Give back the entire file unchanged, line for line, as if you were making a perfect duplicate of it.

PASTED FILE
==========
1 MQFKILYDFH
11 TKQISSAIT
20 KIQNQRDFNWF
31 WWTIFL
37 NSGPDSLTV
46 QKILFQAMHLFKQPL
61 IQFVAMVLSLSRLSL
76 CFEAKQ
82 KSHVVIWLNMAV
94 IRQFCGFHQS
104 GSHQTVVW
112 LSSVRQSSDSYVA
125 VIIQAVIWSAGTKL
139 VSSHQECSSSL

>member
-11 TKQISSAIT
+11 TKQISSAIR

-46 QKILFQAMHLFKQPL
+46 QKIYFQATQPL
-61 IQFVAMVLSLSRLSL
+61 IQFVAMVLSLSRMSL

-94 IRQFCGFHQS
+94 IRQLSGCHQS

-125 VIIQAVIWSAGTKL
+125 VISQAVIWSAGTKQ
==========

1 MQFKILYDFH
11 TKQISSAIT
20 KIQNQRDFNWF
31 WWTIFL
37 NSGPDSLTV
46 QKILFQAMHLFKQPL
61 IQFVAMVLSLSRLSL
76 CFEAKQ
82 KSHVVIWLNMAV
94 IRQFCGFHQS
104 GSHQTVVW
112 LSSVRQSSDSYVA
125 VIIQAVIWSAGTKL
139 VSSHQECSSSL

>member
-11 TKQISSAIT
+11 TKQISSAIR

-46 QKILFQAMHLFKQPL
+46 QKIYFQATQPL
-61 IQFVAMVLSLSRLSL
+61 IQFVAMVLSLSRMSL

-94 IRQFCGFHQS
+94 IRQLSGCHQS

-125 VIIQAVIWSAGTKL
+125 VISQAVIWSAGTKQ